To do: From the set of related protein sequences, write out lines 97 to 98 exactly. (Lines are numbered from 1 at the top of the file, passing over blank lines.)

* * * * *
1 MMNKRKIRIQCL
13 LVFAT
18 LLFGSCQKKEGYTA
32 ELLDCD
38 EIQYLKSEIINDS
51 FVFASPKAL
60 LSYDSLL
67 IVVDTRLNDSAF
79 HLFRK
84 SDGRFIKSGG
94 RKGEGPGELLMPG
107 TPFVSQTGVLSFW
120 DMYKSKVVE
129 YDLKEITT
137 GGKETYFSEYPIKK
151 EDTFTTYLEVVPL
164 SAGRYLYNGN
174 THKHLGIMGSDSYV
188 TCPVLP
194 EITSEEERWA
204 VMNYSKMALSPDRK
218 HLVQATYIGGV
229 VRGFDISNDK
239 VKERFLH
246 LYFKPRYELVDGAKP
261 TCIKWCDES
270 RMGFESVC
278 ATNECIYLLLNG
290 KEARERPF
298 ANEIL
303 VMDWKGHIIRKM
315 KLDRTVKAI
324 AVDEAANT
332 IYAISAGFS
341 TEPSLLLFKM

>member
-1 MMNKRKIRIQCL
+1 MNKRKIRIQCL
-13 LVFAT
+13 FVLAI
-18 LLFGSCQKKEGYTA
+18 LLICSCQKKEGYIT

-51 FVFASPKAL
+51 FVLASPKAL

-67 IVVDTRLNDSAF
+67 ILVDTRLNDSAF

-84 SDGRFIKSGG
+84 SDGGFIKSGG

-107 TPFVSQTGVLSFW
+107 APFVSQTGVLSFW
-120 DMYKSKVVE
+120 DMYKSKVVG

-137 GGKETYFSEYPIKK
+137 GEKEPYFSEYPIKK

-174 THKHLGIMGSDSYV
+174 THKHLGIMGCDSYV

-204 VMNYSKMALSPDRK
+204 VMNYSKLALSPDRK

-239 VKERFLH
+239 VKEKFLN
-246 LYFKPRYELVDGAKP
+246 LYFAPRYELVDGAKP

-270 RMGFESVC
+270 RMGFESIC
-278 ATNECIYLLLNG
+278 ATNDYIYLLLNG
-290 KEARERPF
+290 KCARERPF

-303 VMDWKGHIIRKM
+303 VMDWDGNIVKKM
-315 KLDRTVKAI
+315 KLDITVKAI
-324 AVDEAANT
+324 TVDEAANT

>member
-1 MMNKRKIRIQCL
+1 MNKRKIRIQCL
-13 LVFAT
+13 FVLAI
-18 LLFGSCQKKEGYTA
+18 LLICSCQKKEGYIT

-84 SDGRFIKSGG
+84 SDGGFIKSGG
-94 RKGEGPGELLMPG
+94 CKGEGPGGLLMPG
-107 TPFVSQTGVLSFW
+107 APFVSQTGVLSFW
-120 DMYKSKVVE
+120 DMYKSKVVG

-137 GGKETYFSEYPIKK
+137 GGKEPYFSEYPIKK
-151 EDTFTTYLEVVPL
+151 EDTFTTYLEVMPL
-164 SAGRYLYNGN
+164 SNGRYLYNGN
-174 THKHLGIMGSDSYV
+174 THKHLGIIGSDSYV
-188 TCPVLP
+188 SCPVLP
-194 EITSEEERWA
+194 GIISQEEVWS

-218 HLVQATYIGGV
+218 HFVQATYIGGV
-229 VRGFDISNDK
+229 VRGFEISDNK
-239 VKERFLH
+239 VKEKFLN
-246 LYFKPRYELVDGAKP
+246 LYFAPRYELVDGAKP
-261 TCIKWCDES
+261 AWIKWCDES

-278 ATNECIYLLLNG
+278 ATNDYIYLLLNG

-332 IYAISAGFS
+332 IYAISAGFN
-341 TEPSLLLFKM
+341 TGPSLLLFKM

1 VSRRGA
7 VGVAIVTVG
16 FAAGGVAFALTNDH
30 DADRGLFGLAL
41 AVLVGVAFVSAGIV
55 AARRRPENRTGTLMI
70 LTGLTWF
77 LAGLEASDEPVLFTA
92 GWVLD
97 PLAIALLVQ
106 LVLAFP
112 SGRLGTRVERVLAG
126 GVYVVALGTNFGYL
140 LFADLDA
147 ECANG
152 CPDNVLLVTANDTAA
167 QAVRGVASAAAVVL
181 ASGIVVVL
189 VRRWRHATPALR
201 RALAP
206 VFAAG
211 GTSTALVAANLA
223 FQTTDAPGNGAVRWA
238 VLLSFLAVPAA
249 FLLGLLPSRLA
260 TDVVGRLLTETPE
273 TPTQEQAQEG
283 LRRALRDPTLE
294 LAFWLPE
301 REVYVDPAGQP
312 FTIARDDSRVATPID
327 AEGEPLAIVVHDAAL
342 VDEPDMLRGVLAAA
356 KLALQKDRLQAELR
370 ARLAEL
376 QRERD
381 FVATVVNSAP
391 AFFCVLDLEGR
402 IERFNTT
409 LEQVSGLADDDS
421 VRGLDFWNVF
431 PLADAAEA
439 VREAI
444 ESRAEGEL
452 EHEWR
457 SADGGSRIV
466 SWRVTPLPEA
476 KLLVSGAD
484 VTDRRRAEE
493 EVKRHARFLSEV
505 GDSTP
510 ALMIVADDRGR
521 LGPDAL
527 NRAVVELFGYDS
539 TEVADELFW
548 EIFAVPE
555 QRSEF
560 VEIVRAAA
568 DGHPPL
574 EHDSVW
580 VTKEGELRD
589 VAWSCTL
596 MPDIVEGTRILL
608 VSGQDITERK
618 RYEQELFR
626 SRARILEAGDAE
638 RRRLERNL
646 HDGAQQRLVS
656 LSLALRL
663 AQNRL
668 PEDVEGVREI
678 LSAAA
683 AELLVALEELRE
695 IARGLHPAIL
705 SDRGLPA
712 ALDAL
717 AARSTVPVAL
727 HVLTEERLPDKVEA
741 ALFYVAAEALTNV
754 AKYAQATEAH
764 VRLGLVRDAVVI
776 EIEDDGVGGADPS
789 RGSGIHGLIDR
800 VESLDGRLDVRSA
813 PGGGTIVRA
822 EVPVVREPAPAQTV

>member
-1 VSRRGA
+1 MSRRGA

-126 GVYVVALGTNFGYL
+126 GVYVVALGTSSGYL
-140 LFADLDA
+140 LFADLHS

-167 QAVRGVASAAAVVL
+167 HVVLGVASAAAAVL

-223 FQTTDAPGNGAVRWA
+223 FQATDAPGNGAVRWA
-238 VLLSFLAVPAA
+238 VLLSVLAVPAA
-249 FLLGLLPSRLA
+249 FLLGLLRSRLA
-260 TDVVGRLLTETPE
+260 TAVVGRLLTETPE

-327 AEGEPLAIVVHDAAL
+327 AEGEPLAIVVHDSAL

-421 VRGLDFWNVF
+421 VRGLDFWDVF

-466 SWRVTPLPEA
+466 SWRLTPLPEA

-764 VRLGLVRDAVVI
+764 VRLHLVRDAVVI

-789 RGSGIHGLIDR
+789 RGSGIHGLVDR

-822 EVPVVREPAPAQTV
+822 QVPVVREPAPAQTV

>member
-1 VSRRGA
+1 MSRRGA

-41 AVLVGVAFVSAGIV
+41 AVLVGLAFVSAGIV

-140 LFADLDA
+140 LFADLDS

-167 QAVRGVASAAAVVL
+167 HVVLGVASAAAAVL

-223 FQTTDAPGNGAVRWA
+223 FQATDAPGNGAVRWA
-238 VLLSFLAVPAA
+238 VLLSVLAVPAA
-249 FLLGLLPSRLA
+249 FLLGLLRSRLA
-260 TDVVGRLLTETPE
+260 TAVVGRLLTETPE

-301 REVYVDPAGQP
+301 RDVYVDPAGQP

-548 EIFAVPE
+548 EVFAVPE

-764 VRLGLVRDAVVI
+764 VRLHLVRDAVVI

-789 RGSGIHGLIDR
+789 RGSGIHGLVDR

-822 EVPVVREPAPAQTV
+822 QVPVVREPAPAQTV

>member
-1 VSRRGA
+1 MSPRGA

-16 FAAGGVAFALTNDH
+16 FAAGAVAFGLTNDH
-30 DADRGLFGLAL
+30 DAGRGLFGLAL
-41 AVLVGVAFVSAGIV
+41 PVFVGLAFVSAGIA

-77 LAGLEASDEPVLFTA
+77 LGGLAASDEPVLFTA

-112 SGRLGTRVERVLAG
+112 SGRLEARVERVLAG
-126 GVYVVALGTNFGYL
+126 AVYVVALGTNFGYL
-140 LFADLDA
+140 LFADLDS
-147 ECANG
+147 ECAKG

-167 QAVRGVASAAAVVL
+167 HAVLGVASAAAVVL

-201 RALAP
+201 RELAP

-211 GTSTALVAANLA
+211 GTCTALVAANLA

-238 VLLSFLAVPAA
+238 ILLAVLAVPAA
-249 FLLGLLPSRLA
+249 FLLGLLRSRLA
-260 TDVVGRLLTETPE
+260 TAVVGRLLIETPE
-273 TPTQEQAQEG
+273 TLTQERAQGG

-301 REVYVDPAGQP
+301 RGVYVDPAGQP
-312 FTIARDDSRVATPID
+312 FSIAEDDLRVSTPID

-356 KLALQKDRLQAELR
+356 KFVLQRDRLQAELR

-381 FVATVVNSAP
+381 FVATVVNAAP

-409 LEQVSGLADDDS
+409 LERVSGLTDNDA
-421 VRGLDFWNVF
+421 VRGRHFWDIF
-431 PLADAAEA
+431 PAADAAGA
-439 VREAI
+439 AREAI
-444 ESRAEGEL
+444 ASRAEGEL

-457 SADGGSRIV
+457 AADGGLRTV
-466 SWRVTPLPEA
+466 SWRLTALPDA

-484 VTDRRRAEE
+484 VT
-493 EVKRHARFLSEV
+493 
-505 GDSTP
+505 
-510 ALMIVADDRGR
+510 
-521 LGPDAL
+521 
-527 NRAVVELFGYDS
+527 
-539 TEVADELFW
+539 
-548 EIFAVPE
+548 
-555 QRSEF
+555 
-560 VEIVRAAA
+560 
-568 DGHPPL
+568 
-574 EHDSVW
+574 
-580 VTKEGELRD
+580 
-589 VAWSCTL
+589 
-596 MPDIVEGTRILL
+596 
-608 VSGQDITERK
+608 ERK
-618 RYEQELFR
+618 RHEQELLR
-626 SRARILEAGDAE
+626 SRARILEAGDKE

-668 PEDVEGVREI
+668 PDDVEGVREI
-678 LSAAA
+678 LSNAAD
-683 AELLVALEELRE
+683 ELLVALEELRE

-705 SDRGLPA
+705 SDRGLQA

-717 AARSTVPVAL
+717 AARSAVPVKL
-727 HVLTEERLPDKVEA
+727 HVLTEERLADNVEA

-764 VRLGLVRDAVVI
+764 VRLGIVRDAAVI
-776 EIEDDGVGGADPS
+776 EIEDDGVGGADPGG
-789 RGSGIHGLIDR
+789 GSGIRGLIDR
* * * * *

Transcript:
+174 THKHLGIIGSDSYV
-188 TCPVLP